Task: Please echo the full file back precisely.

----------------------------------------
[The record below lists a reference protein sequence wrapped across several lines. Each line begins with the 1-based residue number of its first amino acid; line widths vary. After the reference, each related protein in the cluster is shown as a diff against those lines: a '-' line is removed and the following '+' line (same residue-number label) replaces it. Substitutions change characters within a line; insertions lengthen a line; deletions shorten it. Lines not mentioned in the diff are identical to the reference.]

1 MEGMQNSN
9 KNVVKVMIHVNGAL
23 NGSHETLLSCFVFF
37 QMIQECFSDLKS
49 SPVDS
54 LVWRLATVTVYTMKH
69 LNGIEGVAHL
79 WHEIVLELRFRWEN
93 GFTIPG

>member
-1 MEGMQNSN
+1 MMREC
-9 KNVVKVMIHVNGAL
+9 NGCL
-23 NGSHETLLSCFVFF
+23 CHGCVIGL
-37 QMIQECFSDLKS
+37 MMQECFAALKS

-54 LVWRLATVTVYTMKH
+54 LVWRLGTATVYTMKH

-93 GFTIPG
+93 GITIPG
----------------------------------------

[The record below lists a reference protein sequence wrapped across several lines. Each line begins with the 1-based residue number of its first amino acid; line widths vary. After the reference, each related protein in the cluster is shown as a diff against those lines: a '-' line is removed and the following '+' line (same residue-number label) replaces it. Substitutions change characters within a line; insertions lengthen a line; deletions shorten it. Lines not mentioned in the diff are identical to the reference.]

1 MEGMQNSN
9 KNVVKVMIHVNGAL
23 NGSHETLLSCFVFF
37 QMIQECFSDLKS
49 SPVDS
54 LVWRLATVTVYTMKH
69 LNGIEGVAHL
79 WHEIVLELRFRWEN
93 GFTIPG

>member
-1 MEGMQNSN
+1 MMREC
-9 KNVVKVMIHVNGAL
+9 NGCL
-23 NGSHETLLSCFVFF
+23 CHGCVIGL
-37 QMIQECFSDLKS
+37 MMQECFAALKS

-54 LVWRLATVTVYTMKH
+54 LVWRLGTATVYTMKH

-93 GFTIPG
+93 GITIPG